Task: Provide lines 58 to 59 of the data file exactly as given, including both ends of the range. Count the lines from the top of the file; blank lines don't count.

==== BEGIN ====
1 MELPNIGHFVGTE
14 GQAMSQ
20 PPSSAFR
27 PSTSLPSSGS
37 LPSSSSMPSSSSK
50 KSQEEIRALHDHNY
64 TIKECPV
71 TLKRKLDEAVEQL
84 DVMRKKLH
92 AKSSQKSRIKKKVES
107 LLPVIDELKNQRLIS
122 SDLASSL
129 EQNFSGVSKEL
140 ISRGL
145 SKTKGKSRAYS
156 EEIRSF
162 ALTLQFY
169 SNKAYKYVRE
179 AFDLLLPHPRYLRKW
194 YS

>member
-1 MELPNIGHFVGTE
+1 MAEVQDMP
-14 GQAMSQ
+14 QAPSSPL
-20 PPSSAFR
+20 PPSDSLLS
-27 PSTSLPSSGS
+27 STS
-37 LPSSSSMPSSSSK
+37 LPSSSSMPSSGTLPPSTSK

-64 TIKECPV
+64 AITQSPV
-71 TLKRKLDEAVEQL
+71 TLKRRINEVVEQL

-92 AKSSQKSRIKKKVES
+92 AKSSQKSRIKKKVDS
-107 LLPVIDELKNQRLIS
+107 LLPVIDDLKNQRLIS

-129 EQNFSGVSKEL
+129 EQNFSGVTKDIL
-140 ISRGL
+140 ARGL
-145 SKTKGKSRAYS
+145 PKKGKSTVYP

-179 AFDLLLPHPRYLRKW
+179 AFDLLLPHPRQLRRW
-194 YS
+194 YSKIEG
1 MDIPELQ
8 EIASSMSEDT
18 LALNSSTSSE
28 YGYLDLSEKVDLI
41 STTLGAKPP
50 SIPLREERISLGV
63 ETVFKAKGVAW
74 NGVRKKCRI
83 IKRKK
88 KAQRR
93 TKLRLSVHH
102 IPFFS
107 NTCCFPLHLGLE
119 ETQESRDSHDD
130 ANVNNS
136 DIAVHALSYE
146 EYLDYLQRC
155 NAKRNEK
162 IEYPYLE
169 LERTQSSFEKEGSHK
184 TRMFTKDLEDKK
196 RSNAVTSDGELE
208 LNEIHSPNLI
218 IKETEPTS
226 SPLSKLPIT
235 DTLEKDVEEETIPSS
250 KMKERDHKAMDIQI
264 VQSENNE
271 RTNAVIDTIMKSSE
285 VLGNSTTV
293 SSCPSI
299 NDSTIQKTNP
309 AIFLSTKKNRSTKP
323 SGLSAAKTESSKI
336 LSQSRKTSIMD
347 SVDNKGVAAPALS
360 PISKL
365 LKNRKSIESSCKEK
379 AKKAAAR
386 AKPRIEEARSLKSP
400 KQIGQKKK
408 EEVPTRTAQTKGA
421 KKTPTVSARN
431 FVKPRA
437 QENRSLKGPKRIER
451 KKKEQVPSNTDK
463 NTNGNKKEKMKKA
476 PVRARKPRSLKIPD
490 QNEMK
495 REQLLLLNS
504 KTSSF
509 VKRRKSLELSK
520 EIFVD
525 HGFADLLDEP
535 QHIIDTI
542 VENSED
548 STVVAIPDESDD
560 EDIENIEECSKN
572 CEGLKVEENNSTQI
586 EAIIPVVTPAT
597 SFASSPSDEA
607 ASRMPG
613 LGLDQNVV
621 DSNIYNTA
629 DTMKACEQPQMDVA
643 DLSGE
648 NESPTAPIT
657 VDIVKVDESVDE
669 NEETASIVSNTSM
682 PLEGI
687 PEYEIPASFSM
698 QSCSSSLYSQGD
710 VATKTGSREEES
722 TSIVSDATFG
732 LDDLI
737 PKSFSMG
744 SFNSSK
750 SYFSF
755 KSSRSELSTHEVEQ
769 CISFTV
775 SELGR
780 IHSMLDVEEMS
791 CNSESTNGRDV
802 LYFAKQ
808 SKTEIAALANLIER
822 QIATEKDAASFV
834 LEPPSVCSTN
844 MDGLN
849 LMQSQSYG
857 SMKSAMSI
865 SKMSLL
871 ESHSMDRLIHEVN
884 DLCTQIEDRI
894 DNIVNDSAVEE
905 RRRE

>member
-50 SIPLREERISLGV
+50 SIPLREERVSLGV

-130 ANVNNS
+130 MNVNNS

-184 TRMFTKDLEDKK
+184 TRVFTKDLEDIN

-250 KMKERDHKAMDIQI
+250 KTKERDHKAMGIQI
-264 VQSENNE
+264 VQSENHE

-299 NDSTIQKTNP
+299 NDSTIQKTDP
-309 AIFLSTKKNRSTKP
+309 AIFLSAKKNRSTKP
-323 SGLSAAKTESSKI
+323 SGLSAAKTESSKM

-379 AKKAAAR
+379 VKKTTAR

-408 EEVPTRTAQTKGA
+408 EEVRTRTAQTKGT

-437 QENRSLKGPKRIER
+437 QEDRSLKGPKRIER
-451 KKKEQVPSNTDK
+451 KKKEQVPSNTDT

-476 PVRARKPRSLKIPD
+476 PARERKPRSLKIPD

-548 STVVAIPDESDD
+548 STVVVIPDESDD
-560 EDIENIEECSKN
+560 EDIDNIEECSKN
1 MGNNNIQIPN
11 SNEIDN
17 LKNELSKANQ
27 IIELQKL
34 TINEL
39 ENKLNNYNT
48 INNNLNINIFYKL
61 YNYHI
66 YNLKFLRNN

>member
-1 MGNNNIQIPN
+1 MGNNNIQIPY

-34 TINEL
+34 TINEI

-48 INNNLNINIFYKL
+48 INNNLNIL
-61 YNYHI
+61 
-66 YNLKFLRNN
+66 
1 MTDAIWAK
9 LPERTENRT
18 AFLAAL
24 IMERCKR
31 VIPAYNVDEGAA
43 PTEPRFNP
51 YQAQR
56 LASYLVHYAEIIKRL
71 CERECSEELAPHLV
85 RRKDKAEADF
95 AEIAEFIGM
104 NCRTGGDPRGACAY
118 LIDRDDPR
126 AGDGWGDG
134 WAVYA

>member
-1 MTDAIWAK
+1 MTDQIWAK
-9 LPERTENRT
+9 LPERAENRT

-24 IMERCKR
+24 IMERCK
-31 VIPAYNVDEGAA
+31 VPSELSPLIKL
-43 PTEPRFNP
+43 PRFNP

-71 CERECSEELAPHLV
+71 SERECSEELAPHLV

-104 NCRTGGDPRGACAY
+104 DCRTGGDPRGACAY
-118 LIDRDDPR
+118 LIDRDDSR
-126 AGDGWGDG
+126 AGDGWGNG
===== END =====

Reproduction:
83 IKRKK
88 KAQRR